Lindsey Poole / Lantern photographer
Cole Ledford started to coupon in an effort to provide some financial relief to his family – his parents lost their jobs due to the recession, and his mother had a second son on the way.
The first-year in international business and political science tuned into TLC’s “Extreme Couponing” to brush up on the trade. This week, Ledford is set to share his aptitude to save with others on an episode of “Extreme Couponing” at 10 p.m. Tuesday. The episode will be Ledford’s second appearance on “Extreme Couponing,” as he was first featured in May.
“I studied people from the first season and picked up on what they did and what I could do better than them,” he said.
“Extreme Couponing” follows shoppers as they use coupons to spend as little money as possible.
Since he started couponing about two years ago, Ledford has saved more than $40,000 and about $3,000 since coming to college. The most Ledford has been able to get for free on a single transaction was $1,100 worth of products. During one trip to Wal-Mart, Ledford used so many coupons that he had an overage of about $700 that the store actually had to pay him following his transaction.
“When you walk out of the store with money in your pocket, with hundreds of dollars that you didn’t have before just because you used the sales and coupons to your advantage, it’s like winning a game and everyone wants to win that kind of game,” he said.
Peggy Barnett, Ledford’s mother, said this game of couponing was something that grew from being unusual to becoming a passion for her son.
“It was very strange in the beginning because I’ve used coupons before but nothing to the level he’s taken it to by any means,” Barnett said. “He took it to a level no one expected it to go to but you can tell he’s passionate about it.”
He has converted his Baker East dorm room into a storage area, where his closet and drawers hold multiple packs of soap, razors, cereal, toothpaste and laundry detergent. The top of his closet is filled to the ceiling with boxes of potatoes and Ramen Noodles. Next to the door sit stacks of 2-liter soda bottles, all of which he got for free by using coupons.
Brian Kovacs, a first-year in business and Ledford’s roommate, said the stockpiles of products and Ledford’s couponing lifestyle took some getting used to.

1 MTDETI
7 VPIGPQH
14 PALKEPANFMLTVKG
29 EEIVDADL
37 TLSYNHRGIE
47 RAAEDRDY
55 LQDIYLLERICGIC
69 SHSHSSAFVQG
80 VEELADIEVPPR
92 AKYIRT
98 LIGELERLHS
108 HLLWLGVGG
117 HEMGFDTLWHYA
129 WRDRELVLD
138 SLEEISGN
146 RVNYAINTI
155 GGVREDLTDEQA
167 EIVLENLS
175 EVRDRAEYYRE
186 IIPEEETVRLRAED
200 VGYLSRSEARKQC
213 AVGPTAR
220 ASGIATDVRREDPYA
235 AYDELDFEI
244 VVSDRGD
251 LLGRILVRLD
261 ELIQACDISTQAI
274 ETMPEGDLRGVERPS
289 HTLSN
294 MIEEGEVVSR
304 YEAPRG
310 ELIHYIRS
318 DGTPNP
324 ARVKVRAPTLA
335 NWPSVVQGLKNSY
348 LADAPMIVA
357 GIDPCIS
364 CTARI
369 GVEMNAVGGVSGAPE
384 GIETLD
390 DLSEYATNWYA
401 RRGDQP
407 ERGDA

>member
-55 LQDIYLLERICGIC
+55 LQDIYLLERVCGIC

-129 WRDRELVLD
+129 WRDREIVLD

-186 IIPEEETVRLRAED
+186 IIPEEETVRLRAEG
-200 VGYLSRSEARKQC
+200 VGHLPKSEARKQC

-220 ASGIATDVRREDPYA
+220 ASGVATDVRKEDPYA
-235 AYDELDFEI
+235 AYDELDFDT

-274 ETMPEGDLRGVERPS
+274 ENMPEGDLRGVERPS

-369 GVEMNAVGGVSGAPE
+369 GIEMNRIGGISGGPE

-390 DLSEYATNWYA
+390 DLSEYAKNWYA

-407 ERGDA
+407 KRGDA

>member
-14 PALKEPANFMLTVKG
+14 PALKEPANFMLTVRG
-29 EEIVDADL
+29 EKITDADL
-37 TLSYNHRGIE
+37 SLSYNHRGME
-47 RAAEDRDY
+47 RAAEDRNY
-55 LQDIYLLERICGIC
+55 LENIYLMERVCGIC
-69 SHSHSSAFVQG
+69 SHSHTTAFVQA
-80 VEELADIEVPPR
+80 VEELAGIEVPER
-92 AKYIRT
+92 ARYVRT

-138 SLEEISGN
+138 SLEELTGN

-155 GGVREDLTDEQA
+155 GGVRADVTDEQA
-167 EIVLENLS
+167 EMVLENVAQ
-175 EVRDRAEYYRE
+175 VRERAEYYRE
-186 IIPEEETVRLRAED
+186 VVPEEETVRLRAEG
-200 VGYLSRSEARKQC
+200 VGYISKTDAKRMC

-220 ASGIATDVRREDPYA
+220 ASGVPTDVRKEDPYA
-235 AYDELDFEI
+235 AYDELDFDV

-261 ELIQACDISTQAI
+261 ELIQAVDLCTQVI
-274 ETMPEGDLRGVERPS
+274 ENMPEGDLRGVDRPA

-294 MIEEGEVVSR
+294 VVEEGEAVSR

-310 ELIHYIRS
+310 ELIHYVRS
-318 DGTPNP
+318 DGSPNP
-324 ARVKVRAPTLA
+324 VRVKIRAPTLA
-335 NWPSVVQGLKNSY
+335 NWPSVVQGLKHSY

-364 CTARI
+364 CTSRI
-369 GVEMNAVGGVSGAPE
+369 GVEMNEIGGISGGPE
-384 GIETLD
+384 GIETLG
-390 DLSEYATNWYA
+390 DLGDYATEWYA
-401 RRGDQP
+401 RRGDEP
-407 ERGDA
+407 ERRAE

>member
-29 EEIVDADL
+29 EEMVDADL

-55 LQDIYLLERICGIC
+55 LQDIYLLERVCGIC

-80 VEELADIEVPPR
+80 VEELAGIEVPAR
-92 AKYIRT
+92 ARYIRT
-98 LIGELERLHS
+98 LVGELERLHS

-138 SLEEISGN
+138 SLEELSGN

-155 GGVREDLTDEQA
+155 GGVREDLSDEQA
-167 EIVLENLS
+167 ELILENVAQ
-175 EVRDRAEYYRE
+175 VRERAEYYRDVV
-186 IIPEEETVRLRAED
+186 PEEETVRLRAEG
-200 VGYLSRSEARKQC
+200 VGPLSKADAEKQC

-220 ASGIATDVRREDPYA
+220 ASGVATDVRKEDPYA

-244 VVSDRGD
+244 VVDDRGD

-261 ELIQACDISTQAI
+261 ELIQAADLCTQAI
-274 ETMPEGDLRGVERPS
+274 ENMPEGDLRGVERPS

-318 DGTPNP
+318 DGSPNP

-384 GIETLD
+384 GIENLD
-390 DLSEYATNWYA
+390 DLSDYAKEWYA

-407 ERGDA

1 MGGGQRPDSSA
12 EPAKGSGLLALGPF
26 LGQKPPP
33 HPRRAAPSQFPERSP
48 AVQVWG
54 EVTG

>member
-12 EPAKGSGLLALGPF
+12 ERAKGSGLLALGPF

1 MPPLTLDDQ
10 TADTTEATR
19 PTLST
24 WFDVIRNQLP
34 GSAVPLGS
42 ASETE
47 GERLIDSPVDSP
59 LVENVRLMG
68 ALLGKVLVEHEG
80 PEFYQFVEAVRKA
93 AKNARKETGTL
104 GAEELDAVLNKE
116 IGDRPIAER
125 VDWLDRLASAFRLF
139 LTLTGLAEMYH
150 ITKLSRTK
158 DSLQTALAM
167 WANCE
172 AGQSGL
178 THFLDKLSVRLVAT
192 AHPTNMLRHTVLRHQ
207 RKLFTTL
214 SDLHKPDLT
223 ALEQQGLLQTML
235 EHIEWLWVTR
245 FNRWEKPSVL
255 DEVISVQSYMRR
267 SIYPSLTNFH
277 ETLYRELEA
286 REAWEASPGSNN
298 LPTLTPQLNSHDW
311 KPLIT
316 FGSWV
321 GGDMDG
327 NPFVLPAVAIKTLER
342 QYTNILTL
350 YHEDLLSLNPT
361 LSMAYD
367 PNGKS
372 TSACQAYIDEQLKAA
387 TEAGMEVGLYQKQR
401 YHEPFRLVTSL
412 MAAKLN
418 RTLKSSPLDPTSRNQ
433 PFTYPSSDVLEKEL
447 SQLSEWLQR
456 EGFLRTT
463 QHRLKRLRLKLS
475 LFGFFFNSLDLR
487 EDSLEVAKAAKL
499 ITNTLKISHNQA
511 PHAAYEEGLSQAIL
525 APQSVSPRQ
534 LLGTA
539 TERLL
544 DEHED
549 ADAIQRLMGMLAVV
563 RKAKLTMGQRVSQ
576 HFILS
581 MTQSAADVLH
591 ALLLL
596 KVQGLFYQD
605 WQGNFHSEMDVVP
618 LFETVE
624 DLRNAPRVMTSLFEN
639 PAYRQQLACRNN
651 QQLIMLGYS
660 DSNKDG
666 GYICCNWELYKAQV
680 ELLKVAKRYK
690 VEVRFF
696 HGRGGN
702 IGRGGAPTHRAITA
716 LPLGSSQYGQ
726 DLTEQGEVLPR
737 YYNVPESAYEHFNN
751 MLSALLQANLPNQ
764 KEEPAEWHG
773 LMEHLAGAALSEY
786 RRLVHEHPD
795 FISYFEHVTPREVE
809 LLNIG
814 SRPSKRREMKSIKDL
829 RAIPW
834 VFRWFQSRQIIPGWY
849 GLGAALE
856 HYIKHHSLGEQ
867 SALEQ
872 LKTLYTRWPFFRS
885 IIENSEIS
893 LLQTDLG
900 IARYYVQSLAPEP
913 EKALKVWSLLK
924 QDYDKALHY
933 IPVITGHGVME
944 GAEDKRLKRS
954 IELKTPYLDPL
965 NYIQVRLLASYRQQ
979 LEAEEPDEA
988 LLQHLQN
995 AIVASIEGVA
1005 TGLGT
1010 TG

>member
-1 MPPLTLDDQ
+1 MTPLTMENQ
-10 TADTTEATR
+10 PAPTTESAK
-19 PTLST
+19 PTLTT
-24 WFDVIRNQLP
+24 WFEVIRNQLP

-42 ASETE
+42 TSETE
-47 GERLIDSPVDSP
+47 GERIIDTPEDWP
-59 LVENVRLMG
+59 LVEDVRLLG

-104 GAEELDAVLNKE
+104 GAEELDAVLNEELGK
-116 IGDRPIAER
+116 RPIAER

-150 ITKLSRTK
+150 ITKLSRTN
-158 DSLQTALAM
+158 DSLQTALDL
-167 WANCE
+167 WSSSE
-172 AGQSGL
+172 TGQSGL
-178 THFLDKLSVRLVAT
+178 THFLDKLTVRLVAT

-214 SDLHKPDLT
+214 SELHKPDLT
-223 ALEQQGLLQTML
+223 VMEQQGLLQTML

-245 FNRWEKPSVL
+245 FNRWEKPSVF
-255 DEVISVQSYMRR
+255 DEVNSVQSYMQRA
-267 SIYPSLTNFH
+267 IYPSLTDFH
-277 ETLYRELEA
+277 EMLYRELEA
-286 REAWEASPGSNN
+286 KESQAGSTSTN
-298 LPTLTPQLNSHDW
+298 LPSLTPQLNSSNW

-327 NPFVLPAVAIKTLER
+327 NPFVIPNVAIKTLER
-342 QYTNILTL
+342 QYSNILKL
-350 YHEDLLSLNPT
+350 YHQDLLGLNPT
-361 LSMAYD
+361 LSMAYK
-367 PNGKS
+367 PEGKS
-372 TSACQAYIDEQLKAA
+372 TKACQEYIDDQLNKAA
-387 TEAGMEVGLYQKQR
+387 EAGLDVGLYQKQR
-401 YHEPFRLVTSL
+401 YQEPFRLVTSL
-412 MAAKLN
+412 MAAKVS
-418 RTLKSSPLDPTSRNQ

“At first I thought it was a little extreme and I didn’t understand why he does it, but the first week he explained it to me and now it’s just normal,” Kovacs said. “I just have to explain it to people who come into our room and don’t know why there are stacks of things in our room.”
A stockpile of products at home helps out Ledford’s family.
“We live out of our stockpile and there are still times when I run out of things that we use the most frequently,” Barnett said. “We still have to buy laundry detergent and diapers sometimes when I run out but I will never have to buy toothpaste or deodorant again.”
Ledford said he’s coined “If it’s free, it’s for me” as one of his signature sayings when it comes to couponing. His usual grocery trips at home in Lebanon, Ohio, include about 800 to 900 coupons per trip and take about three hours. While at school, Ledford’s trips consist of about 100 coupons because he does not have a car on campus and walks about a mile to and from the nearest Kroger store.
He also enlists the help of his friends at school when heading out for shopping trips to help carry back the groceries. He said although his friends don’t typically enjoy shopping with him, he tries to make it worth their while with a deal that is hard to resist.
“I know my friends hate going to the store with me, but I promised that if they help me, they can take whatever they want from the haul,” Ledford said.
Kovacs said this is one of the perks of rooming with Ledford.
“It’s pretty nice. Anytime I forgot something I can just go to the stockpile and then I’m set for the next couple of months,” Kovacs said.
With so many products taking up his closet space, Ledford lets his friends and floormates use his closet as their own mini grocery store.
“If they run out of toothpaste or something, they know they can always come here for a refill to get them by until their parents come with supplies,” he said.
Friends and floormates who take advantage of Ledford’s supply closet will often also donate money to local food banks in appreciation for the products Ledford has in his dorm room.
Ledford also donates many of the products he gets from couponing to local food banks or sells them for donations to help benefit the Rebuilding Together Foundation, which repairs homes for low-income families and veterans. Most recently, donations to his closet pantry have gone toward raising money for his team Buckeye Beast as part of the “raise a roof” competition against the University of Michigan, which raised money for Rebuilding Together.
“There is always someone (in) need, not just my family or friends,” Ledford said. “I get a lot of things for dirt cheap or free so it’s nice to give away some of the food or raise money for those who need it.”
Barnett said her son’s giving attitude makes her more comfortable with his decision to coupon.
“I will be OK with him continuing to coupon as long as he doesn’t cross the line of hoarding the products for himself,” Barnett said. “As long as there is a need for the things he gets with coupons and if he shares it with others who also have a need for it.”
Ledford is in the midst of planning a seminar to teach other students and guests the tricks of couponing.